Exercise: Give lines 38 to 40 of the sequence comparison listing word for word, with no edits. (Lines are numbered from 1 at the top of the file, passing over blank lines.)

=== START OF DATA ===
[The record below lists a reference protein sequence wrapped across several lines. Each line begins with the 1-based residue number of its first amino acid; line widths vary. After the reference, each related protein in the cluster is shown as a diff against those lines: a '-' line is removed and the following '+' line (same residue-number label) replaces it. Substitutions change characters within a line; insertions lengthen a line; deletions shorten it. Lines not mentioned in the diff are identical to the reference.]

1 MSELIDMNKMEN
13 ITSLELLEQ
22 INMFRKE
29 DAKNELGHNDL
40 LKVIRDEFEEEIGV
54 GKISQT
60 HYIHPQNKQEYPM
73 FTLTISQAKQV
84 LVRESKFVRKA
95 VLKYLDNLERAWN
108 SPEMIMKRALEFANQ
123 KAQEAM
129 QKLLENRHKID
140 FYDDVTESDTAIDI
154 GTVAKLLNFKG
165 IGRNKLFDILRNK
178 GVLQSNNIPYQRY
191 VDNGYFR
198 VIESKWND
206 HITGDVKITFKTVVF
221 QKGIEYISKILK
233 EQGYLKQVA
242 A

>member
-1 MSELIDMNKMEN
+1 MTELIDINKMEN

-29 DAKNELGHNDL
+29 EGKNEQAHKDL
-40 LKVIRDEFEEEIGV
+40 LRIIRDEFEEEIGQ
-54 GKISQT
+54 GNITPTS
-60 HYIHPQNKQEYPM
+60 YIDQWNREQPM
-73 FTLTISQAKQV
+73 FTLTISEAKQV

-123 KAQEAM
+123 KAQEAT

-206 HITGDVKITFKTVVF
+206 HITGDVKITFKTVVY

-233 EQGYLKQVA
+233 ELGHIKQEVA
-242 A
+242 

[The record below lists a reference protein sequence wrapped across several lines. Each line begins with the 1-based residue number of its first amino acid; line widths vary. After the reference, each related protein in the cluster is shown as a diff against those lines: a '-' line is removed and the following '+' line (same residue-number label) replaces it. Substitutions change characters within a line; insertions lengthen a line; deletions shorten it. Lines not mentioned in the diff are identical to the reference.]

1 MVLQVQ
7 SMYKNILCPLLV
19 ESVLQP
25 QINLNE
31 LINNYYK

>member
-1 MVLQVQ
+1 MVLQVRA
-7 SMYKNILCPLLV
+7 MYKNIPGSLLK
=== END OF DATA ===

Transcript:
-123 KAQEAM
+123 KAQEAT

-206 HITGDVKITFKTVVF